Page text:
Matthew xxii. 21. "Render therefore unto Caesar the things which are Caesar's; and unto God the things that are God's."
Many a sermon has been preached, and many a pamphlet written, on this text, and (as too often has happened to Holy Scripture), it has been made to mean the most opposite doctrines, and twisted in every direction, to suit men's opinions and superstitions. Some have found in it a command to obey tyrants, invaders, any and every government, just or unjust. Others have found in it rules for drawing a line between the authority of the State and of the Church, i.e., between what the Government have a right to command, and what the Clergy have a right to demand; and many more matters have they fancied that they discovered in the text which I do not believe are in it at all.
For to understand the original question--Is it lawful to pay tribute to Caesar or no? we must imagine to ourselves a state of things in Judea utterly different, thank God, from anything which has been in these realms for now eight hundred years. The Caesar, or Emperor of Rome, had obtained by conquest an authority over the Jews very like that which we have over the Hindoos in India. And what was working in the mind of the Jews was very like that which was working in the minds of the Hindoos in the Sepoy Rebellion--whether it was not a sacred and religious duty to rise against their conquerors and drive them out. We know from the New Testament that both our Lord and His apostles again and again warned them not to rebel, warned them that they would not succeed: but ruin themselves thereby; for that those who took the sword would perish by the sword. And we know, too, that the Jews would not take our Lord's advice, nor the apostles', but did rise again and again, both in Judea and elsewhere, gallantly and desperately enough, poor creatures, in mad useless rebellion, till the Romans all but destroyed them off the face of the earth. But what has that to do with us, free self-governed Englishmen, in this peaceful and prosperous land? In the early middle age, when the clergy represented and defended Roman pure Christianity and civilization against the half-heathen and half-barbaric Teutons who had conquered the Roman Empire, then doubtless the text became once more full of meaning, and the clergy had again and again to defend the things which belonged to God against the rapacity or the wilfulness of many a barbaric Caesar. But what has that, again, to do with us? Those who apply the text to any questions which can at present arise between the Church and the State, mistake alike, it seems to me, the nature and functions of an Established Church, and the nature and functions of a free Government.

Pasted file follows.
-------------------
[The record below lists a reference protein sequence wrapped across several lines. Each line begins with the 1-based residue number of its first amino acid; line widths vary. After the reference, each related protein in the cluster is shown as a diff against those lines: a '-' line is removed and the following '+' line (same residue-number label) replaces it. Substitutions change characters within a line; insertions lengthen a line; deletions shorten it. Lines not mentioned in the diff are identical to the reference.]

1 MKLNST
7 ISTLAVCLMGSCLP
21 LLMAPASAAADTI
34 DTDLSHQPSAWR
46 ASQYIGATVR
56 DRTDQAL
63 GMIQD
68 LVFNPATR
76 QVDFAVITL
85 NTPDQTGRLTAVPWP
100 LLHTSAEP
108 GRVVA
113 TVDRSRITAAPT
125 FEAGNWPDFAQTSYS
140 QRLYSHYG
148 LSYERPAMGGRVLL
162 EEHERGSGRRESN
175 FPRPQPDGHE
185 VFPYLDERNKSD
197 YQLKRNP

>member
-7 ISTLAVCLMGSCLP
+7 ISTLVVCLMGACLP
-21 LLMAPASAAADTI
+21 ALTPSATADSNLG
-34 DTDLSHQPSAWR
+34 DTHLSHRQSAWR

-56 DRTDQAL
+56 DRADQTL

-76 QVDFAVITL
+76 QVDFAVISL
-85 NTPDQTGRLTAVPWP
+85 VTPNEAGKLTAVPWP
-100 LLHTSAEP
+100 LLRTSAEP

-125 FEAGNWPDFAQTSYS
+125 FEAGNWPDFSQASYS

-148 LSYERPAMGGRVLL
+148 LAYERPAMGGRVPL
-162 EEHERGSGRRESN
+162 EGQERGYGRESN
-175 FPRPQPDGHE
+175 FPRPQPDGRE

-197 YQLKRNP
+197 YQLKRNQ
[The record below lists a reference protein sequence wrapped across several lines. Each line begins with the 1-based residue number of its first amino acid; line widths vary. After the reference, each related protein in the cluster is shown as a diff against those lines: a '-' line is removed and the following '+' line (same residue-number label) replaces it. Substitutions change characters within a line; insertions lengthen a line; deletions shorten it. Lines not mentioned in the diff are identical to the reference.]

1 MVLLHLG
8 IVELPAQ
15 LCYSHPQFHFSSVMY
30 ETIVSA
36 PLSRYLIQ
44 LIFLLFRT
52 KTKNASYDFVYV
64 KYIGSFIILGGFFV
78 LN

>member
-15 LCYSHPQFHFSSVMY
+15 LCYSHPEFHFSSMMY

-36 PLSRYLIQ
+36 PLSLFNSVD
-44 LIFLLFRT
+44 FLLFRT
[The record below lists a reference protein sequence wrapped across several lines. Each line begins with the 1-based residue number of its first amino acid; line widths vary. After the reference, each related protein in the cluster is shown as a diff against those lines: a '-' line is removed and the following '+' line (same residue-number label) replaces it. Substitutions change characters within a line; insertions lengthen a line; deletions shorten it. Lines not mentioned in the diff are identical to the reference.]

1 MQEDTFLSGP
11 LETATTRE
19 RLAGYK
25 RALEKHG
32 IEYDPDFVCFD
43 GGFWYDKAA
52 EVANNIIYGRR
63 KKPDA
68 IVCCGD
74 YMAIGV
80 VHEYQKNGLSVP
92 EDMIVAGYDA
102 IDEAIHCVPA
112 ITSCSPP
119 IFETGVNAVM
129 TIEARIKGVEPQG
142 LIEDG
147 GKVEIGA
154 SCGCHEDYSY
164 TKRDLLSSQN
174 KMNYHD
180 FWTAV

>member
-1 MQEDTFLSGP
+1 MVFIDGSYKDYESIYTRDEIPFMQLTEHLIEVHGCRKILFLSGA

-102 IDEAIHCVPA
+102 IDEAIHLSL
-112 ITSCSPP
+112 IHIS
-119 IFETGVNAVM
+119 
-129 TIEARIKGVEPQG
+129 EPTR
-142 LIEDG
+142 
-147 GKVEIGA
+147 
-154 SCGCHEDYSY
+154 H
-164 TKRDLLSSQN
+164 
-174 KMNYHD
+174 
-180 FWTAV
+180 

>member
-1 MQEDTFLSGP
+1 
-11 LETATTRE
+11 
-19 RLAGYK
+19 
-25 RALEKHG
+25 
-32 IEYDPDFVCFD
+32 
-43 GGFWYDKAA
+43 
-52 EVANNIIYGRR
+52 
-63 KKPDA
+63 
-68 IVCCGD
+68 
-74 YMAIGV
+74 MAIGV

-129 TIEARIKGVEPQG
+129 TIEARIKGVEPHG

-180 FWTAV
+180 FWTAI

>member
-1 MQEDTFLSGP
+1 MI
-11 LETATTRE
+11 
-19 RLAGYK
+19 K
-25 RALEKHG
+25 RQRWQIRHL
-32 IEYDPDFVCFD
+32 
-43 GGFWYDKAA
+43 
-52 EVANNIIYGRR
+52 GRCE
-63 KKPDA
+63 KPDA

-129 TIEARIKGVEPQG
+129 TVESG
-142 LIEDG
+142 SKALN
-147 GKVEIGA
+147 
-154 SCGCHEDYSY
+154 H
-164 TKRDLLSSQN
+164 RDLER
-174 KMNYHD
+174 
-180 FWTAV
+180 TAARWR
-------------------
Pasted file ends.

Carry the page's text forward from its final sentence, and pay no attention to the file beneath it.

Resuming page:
Do I mean, then, that the text has nothing to do with us? God forbid! I believe that every word of our Lord's has to do with us, and with every human being, for their meaning is infinite, eternal, and inexhaustible. And what the latter half of the text has to do with us, I will try to show you, while I tell you openly, that the first half of it, about rendering to Caesar the things which are Caesar's, has nothing to do with us, and never need, save through our own cowardice and effeminacy, or folly.